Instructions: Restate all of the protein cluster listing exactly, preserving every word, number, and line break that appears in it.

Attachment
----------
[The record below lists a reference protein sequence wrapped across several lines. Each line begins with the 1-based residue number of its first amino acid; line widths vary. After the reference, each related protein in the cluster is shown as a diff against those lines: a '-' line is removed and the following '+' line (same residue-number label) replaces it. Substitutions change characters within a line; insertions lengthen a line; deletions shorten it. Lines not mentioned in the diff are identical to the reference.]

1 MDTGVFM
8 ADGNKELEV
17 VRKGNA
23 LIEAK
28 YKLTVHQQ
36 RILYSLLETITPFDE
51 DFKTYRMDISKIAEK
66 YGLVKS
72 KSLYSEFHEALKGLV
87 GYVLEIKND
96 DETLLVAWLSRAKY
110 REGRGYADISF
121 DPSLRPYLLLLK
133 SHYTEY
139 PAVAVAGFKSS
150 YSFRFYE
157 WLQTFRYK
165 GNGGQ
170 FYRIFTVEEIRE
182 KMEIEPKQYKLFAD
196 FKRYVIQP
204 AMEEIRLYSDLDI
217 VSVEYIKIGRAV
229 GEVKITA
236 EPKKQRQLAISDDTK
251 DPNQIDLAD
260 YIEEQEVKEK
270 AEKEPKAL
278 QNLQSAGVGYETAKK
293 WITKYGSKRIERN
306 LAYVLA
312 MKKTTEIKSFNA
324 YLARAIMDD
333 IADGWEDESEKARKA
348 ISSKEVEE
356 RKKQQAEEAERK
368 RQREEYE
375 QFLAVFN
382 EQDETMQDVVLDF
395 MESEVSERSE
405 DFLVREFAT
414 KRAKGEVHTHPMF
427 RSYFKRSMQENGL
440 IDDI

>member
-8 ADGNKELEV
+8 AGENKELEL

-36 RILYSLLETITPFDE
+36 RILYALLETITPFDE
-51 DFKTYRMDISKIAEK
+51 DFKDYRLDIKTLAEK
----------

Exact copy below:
[The record below lists a reference protein sequence wrapped across several lines. Each line begins with the 1-based residue number of its first amino acid; line widths vary. After the reference, each related protein in the cluster is shown as a diff against those lines: a '-' line is removed and the following '+' line (same residue-number label) replaces it. Substitutions change characters within a line; insertions lengthen a line; deletions shorten it. Lines not mentioned in the diff are identical to the reference.]

1 MDTGVFM
8 ADGNKELEV
17 VRKGNA
23 LIEAK
28 YKLTVHQQ
36 RILYSLLETITPFDE
51 DFKTYRMDISKIAEK
66 YGLVKS
72 KSLYSEFHEALKGLV
87 GYVLEIKND
96 DETLLVAWLSRAKY
110 REGRGYADISF
121 DPSLRPYLLLLK
133 SHYTEY
139 PAVAVAGFKSS
150 YSFRFYE
157 WLQTFRYK
165 GNGGQ
170 FYRIFTVEEIRE
182 KMEIEPKQYKLFAD
196 FKRYVIQP
204 AMEEIRLYSDLDI
217 VSVEYIKIGRAV
229 GEVKITA
236 EPKKQRQLAISDDTK
251 DPNQIDLAD
260 YIEEQEVKEK
270 AEKEPKAL
278 QNLQSAGVGYETAKK
293 WITKYGSKRIERN
306 LAYVLA
312 MKKTTEIKSFNA
324 YLARAIMDD
333 IADGWEDESEKARKA
348 ISSKEVEE
356 RKKQQAEEAERK
368 RQREEYE
375 QFLAVFN
382 EQDETMQDVVLDF
395 MESEVSERSE
405 DFLVREFAT
414 KRAKGEVHTHPMF
427 RSYFKRSMQENGL
440 IDDI

>member
-8 ADGNKELEV
+8 AGENKELEL

-36 RILYSLLETITPFDE
+36 RILYALLETITPFDE
-51 DFKTYRMDISKIAEK
+51 DFKDYRLDIKTLAEK